Instance Types and Layouts are also stored in the Morpheus Library (Provisioning > Library). By opening up any custom Instance Type, we can add the Option Type we just created when editing the Instance Type. Additionally, we can drill into associated Layouts and apply the Option Type to selected Layouts if that’s more appropriate.
Going forward, each time the chosen Instance Type or Layout is provisioned, the user will be prompted to enter relevant tag selections. We can even require the user input these values or govern their inputs through tagging policies which will be discussed in the next section.
Instituting Tagging Policies¶
If needed, Morpheus allows cloud resource tagging to be governed through its native policy engine. Like other policies, tag policies are added from Administration > Policies. By creating a new policy and setting the TYPE to Tags, the relevant fields are revealed.
At the time of this writing (Morpheus 4.2.1), tag policy scanning and enforcement is only functional in Azure, Amazon AWS, VMware, and Google Cloud Platform clouds.
With a tag policy, we can choose to enforce the policy on a strict or passive basis by marking or unmarking the STRICT ENFORCEMENT box. Strictly enforced tagging policies will not allow provisioning to proceed in supported clouds if the policy requirements are not met. If we opt to enforce the policy passively, a warning banner will appear on the detail page of any server that does not meet policy requirements. Additionally, existing servers in supported clouds will be scanned and those which do not meet policy requirements will also receive the warning banner.
A tag policy must be given a KEY value. If we define only a KEY value, the policy will look for a tag with that key and any (or no) value. Alternatively, we can select any pre-existing Option List as the VALUE LIST to require the tag contain a value that exists in that list.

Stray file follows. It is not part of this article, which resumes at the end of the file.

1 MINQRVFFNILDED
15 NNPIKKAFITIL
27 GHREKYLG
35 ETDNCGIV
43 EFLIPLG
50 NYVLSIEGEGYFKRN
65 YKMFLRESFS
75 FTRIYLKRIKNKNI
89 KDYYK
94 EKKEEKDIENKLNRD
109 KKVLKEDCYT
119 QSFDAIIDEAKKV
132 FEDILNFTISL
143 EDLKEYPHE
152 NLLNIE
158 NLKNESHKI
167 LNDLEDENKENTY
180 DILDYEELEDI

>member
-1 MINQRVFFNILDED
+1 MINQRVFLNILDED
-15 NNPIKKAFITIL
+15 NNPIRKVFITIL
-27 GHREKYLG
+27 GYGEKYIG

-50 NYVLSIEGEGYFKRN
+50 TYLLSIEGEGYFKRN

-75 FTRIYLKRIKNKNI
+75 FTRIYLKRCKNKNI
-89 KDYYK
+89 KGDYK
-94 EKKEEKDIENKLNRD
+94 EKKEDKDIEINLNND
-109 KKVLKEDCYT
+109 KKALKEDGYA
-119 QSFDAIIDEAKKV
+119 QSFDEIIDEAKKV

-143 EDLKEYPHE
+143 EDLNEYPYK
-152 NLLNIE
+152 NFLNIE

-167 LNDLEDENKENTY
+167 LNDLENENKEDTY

Finally, like other Morpheus policies, we can choose to scope it globally, by group, by cloud, or by user. Master Tenant administrators can also choose to scope the policy to one or more Subtenants.
Tagging in Action¶
With the prep work complete, we can take a look at our Option Types in action at provision time. In this example case, several Option Types have been created and applied to one custom Instance Type. The example Instance Type has three associated CentOS Layouts, one for AWS, one for VMware, and one for Azure. Regardless of the selected Layout, users are prompted to fill the same tag fields and our tagging remains consistent regardless of the user who is provisioning a new resource at the time.
Tagging and AWS¶
When provisioning my CentOS Instance Type with an Amazon Layout, the tag prompts are shown in the provisioning wizard.
In the AWS web console, we can see the same tags are applied. We also have two-way tag sync going forward. When tags are updated in Morpheus, the changed is synced to the AWS web console. The opposite is also true.
Tagging and VMware¶
When provisioning my CentOS Instance Type with a VMware Layout, the tag prompts are shown in the provisioning wizard.
In the VMware console, we can see the same tags are applied. We also have two-way tag sync going forward. When tags are updated in Morpheus, the changed is synced to VMware. The opposite is also true.
Tagging and Azure¶
When provisioning my CentOS Instance Type with an Azure Layout, the tag prompts are shown in the provisioning wizard.
In the Azure console, we can see the same tags are applied. We also have two-way tag sync going forward. When tags are updated in Morpheus, the changed is synced to Azure. The opposite is also true.